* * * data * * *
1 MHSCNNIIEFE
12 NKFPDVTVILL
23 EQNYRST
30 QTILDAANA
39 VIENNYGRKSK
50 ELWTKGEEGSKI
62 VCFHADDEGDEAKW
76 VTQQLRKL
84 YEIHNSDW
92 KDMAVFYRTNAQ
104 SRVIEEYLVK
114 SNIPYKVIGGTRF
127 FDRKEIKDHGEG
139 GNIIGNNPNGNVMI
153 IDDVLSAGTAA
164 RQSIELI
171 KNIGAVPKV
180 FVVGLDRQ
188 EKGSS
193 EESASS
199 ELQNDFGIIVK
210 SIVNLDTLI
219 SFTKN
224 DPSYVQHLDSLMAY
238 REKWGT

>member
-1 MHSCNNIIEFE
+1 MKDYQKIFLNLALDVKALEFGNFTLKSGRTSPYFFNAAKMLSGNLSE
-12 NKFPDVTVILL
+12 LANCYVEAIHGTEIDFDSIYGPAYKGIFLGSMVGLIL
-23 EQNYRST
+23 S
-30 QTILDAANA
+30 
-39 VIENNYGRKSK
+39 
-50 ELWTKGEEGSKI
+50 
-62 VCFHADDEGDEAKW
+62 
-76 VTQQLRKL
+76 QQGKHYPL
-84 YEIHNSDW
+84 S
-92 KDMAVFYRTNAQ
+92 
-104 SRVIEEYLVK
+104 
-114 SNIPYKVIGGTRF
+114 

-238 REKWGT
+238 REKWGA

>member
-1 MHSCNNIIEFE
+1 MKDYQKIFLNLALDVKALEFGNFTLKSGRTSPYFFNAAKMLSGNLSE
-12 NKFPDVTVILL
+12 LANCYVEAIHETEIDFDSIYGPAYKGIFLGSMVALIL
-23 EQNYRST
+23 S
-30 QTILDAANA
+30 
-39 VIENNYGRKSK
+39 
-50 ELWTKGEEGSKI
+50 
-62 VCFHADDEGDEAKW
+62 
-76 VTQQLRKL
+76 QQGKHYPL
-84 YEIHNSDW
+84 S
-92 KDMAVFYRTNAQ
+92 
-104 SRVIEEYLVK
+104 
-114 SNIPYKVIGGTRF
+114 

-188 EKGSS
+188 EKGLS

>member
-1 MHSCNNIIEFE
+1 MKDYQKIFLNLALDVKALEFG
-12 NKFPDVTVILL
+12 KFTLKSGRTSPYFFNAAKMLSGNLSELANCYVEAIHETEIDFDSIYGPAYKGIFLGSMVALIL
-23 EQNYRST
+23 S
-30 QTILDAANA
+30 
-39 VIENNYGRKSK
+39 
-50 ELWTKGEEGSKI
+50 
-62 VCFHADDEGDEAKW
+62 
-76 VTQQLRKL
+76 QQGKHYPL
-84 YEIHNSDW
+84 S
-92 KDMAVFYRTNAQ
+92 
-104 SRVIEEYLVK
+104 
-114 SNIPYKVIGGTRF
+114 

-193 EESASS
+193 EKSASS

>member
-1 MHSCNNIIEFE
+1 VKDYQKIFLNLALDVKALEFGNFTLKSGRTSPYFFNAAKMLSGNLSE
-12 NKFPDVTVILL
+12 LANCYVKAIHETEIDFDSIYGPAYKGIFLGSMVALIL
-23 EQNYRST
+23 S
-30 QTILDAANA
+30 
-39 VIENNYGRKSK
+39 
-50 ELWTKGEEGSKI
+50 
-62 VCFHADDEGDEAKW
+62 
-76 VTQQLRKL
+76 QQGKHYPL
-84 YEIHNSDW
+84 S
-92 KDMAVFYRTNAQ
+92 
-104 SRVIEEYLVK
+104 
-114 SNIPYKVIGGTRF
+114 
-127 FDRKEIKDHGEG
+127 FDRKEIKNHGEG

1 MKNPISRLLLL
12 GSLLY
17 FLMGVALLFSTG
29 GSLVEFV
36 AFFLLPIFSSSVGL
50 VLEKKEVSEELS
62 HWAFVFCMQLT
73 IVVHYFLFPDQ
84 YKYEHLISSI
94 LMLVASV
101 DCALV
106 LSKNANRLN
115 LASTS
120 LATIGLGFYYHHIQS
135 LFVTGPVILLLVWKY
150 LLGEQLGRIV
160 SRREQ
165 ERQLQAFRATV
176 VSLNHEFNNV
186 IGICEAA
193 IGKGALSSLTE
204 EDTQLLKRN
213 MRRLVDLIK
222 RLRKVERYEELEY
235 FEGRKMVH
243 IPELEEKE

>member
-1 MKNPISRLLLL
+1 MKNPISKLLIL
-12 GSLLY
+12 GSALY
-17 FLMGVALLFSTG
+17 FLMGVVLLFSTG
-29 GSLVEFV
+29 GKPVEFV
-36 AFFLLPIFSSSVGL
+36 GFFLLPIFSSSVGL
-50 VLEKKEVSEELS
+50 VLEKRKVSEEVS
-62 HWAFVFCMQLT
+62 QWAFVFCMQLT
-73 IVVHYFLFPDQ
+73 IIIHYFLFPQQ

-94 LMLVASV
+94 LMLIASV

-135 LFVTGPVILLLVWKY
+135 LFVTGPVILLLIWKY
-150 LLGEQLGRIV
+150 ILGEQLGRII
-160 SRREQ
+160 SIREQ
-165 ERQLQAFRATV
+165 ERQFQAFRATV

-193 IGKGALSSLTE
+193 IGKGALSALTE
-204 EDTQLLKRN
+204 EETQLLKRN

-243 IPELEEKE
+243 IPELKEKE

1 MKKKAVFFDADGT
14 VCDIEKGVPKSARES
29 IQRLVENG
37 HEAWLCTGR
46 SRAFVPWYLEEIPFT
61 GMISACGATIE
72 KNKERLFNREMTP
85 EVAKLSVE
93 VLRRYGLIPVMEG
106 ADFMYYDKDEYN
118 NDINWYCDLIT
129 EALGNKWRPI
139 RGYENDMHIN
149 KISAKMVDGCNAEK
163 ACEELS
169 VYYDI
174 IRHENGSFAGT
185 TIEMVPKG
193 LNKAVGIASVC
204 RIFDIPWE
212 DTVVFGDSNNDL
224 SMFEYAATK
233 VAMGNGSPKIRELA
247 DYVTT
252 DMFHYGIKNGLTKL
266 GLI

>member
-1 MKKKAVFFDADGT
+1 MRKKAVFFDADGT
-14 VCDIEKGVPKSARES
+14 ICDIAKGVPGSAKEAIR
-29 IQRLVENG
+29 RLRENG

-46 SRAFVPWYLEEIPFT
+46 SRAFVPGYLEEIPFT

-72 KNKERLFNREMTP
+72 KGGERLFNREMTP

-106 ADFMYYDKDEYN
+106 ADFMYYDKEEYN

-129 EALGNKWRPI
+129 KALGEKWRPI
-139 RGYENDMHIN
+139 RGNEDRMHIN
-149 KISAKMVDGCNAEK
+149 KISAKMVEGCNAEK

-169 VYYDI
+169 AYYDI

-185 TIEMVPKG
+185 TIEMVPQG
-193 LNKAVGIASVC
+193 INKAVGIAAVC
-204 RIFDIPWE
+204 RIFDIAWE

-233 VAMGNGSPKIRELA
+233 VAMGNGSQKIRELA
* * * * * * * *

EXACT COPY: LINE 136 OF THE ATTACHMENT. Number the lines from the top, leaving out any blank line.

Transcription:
17 FLMGVALLFSTG